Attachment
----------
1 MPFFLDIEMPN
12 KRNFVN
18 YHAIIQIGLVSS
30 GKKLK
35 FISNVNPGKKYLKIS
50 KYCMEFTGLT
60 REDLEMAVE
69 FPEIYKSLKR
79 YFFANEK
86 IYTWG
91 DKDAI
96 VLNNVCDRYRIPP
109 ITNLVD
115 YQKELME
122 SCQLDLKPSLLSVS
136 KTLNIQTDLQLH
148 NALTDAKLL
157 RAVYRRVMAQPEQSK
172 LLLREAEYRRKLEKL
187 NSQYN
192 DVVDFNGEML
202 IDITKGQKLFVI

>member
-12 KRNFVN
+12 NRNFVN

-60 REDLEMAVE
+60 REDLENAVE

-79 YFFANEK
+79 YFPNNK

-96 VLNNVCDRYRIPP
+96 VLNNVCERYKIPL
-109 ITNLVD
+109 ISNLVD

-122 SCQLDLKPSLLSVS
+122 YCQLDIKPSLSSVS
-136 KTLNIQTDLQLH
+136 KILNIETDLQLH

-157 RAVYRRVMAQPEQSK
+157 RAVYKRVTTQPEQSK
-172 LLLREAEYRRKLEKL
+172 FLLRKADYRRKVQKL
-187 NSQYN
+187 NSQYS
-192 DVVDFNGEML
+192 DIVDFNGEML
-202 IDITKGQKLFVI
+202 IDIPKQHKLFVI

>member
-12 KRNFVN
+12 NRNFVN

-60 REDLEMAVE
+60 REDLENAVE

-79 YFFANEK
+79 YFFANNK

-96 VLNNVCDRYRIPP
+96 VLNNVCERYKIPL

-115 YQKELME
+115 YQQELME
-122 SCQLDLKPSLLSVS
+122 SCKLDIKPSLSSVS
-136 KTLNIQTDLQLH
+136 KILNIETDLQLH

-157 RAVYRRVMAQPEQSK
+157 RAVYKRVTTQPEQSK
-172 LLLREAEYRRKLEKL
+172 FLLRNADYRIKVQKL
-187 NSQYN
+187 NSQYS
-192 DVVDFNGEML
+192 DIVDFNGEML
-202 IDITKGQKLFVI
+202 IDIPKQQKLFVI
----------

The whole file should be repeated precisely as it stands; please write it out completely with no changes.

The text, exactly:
1 MPFFLDIEMPN
12 KRNFVN
18 YHAIIQIGLVSS
30 GKKLK
35 FISNVNPGKKYLKIS
50 KYCMEFTGLT
60 REDLEMAVE
69 FPEIYKSLKR
79 YFFANEK
86 IYTWG
91 DKDAI
96 VLNNVCDRYRIPP
109 ITNLVD
115 YQKELME
122 SCQLDLKPSLLSVS
136 KTLNIQTDLQLH
148 NALTDAKLL
157 RAVYRRVMAQPEQSK
172 LLLREAEYRRKLEKL
187 NSQYN
192 DVVDFNGEML
202 IDITKGQKLFVI

>member
-12 KRNFVN
+12 NRNFVN

-60 REDLEMAVE
+60 REDLENAVE

-79 YFFANEK
+79 YFPNNK

-96 VLNNVCDRYRIPP
+96 VLNNVCERYKIPL
-109 ITNLVD
+109 ISNLVD

-122 SCQLDLKPSLLSVS
+122 YCQLDIKPSLSSVS
-136 KTLNIQTDLQLH
+136 KILNIETDLQLH

-157 RAVYRRVMAQPEQSK
+157 RAVYKRVTTQPEQSK
-172 LLLREAEYRRKLEKL
+172 FLLRKADYRRKVQKL
-187 NSQYN
+187 NSQYS
-192 DVVDFNGEML
+192 DIVDFNGEML
-202 IDITKGQKLFVI
+202 IDIPKQHKLFVI

>member
-12 KRNFVN
+12 NRNFVN

-60 REDLEMAVE
+60 REDLENAVE

-79 YFFANEK
+79 YFFANNK

-96 VLNNVCDRYRIPP
+96 VLNNVCERYKIPL

-115 YQKELME
+115 YQQELME
-122 SCQLDLKPSLLSVS
+122 SCKLDIKPSLSSVS
-136 KTLNIQTDLQLH
+136 KILNIETDLQLH

-157 RAVYRRVMAQPEQSK
+157 RAVYKRVTTQPEQSK
-172 LLLREAEYRRKLEKL
+172 FLLRNADYRIKVQKL
-187 NSQYN
+187 NSQYS
-192 DVVDFNGEML
+192 DIVDFNGEML
-202 IDITKGQKLFVI
+202 IDIPKQQKLFVI